Customers Indifferent to BI

 
 
By Lisa Vaas  |  Posted 2004-05-06 Email Print this article Print
 
 
 
 
 
 
 


Theres more data to analyze, but Stinger beta testers like Tim Kuchlein [director of information systems at Clarity Payment Solutions Inc.] say its too much of a hassle to deal with keeping database servers replicated and in sync with reporting servers. Is Stinger going to help with that? Yes, I was just getting to that. The third piece is that for many reasons—complexity is one, also privacy—you may not want to move the data. You might have to go access it where its in place, at its source. Information Integrator, built on Stinger, provides the ability to reach out and access that data in place.
It adds to and extends your business intelligence. People will have a choice. I dont want to imply you dont have to put things together in a warehouse. You can continue to do that. But secondly, you have another choice, which is to access the data in place.
For business-intelligence users who want real-time, executive dashboard kinds of data, this is essential. For example: Id like to compare how many red shoes are selling right now, as opposed to at Thanksgiving. What were doing with the technologies in Stinger and Information Integrator, which exploits Stinger technology, is [giving customers] the ability to access more data for more users and to extend that with real-time access to source data. Click here to read commentary on the Oracle-IBM database rivalry.
Speaking of source data, DB2s XML-handling capabilities have steadily been getting better, but youre still ranked slightly below Oracle Corp. databases in that regard. What can we look forward to vis-à-vis native XML capabilities in Stinger? Thats the final piece: the ability to access unstructured data. Because business intelligence needs to work at not only warehouse, inventory, transactions, sales and whatnot; it also needs a complete view of the customer. You need to look at not only what I bought but what customer complaints and e-mails Ive sent. Those would be in files and e-mails and so forth. You want to look at that and include that. XML is part of that, and so is Information Integrators ability to access unstructured data through Dominos Extended Search. That has access to Notes data [among other things]. Are we going to see native XML storage and indexing, or will we see more shredding—i.e., parsing of XML into relational tables, which slows performance? The extenders we have out there today are the first wave of our XML functionality. What youll see next is a deep implementation of XML that goes far beyond what we have today and will outclass anybody in the field. Were in the process of building an in-depth implementation of native XML storage, indexing and so on. Were showing it now in a closed alpha form to customers. Technology previews will come this year. What some other implementers that have relational systems have been doing, theyve been taking XML apart and putting it not in [the tree form in which native XML is stored—i.e., shredding]. What we have invented is a way to store things in a more native form in the tree structure itself, which gives a significant performance advantage. You have to have specialized indexes that index the branches of the tree, in essence. Data storage and indexing technologies have to go hand-in-hand. Next page: Masala will bring search capabilities for within the database, e-mail, the Web, intranets and the Internet.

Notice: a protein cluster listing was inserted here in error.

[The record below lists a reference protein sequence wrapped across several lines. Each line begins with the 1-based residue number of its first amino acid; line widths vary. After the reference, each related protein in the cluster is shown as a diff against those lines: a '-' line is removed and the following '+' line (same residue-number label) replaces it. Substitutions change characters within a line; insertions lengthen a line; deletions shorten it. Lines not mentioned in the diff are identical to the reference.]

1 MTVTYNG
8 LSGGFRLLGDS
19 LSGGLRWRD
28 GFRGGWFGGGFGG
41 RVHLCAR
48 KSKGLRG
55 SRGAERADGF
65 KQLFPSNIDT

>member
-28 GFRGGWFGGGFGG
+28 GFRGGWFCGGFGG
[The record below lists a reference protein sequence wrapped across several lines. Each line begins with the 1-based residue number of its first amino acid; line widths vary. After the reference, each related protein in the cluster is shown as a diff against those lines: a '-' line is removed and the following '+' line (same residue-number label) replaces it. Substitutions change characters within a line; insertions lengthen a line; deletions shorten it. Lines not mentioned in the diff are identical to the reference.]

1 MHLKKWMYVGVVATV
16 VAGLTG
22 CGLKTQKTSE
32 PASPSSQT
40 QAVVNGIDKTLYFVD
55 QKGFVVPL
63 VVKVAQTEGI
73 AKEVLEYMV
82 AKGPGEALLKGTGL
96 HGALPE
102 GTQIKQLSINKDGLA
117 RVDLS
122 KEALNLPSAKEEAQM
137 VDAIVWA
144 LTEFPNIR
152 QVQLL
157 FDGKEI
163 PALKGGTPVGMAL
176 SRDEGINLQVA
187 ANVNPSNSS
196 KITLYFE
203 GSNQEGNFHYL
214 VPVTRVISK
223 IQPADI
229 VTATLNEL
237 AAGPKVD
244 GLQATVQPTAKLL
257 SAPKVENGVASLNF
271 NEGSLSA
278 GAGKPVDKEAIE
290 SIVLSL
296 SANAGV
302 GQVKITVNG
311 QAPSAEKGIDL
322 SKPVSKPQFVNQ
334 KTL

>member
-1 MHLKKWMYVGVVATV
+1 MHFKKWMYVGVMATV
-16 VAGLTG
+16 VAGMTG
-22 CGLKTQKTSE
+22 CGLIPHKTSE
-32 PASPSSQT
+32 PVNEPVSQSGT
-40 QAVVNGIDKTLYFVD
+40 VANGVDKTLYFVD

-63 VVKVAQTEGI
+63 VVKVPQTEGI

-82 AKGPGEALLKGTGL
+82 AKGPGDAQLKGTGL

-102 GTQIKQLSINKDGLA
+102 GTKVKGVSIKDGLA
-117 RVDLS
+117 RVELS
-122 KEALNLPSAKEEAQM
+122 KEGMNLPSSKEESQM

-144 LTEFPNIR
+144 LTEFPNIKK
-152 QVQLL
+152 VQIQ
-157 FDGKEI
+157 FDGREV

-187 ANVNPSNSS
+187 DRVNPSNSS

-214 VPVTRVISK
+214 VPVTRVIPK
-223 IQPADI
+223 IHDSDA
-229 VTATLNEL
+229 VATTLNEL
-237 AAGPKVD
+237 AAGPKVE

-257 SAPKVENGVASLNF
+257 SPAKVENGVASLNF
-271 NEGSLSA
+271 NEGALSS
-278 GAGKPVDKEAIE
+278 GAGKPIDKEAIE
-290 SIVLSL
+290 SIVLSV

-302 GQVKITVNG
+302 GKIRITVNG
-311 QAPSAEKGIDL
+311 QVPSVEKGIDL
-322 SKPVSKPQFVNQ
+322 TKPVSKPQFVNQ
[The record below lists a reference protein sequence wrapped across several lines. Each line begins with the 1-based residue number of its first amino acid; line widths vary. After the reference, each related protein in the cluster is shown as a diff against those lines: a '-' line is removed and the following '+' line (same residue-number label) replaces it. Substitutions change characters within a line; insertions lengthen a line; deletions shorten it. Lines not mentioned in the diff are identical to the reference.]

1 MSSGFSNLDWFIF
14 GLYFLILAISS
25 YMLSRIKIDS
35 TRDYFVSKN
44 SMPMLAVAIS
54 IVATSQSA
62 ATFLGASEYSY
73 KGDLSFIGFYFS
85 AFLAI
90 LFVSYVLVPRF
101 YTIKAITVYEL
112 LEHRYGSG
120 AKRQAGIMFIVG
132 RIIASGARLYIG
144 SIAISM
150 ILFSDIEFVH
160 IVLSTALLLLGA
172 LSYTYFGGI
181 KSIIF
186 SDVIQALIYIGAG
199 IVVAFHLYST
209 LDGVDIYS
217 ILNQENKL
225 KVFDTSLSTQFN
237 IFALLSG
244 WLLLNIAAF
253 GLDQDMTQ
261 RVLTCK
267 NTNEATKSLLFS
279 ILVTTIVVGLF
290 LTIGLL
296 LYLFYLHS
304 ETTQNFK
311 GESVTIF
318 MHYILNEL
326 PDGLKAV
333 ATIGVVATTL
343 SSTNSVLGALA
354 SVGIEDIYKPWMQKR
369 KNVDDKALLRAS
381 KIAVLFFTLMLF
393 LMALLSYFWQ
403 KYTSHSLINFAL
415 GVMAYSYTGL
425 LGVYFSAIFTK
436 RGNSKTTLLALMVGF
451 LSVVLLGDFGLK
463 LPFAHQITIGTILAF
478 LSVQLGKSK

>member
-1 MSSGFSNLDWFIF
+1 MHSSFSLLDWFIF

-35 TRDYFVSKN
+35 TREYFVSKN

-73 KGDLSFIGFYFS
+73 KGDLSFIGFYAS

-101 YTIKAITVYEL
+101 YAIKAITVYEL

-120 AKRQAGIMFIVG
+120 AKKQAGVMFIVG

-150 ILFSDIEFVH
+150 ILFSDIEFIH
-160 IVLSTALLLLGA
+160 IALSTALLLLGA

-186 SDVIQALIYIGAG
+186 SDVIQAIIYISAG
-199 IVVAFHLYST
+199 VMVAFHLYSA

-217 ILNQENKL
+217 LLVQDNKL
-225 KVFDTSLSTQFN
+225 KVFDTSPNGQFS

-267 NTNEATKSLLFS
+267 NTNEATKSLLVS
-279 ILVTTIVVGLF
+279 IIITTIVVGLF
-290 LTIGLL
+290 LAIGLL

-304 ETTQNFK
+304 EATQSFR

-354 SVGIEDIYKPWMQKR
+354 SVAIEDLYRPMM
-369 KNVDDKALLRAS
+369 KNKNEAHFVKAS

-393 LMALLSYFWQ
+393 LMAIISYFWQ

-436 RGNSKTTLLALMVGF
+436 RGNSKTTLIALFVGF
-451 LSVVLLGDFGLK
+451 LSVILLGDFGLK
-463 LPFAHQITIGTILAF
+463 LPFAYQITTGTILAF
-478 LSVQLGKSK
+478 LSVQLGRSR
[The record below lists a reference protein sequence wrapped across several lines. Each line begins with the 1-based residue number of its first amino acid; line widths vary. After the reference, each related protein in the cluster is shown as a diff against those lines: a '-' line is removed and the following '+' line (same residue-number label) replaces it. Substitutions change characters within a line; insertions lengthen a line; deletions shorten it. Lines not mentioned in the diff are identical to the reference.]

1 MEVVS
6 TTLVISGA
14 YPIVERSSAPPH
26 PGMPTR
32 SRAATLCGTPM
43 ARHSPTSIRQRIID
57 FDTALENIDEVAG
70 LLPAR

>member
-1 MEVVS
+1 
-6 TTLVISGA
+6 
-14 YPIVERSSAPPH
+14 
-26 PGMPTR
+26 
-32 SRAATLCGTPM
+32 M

Lisa Vaas is News Editor/Operations for eWEEK.com and also serves as editor of the Database topic center. Since 1995, she has also been a Webcast news show anchorperson and a reporter covering the IT industry. She has focused on customer relationship management technology, IT salaries and careers, effects of the H1-B visa on the technology workforce, wireless technology, security, and, most recently, databases and the technologies that touch upon them. Her articles have appeared in eWEEK's print edition, on eWEEK.com, and in the startup IT magazine PC Connection. Prior to becoming a journalist, Vaas experienced an array of eye-opening careers, including driving a cab in Boston, photographing cranky babies in shopping malls, selling cameras, typography and computer training. She stopped a hair short of finishing an M.A. in English at the University of Massachusetts in Boston. She earned a B.S. in Communications from Emerson College. She runs two open-mic reading series in Boston and currently keeps bees in her home in Mashpee, Mass.
 
 
 
 
 
 
 

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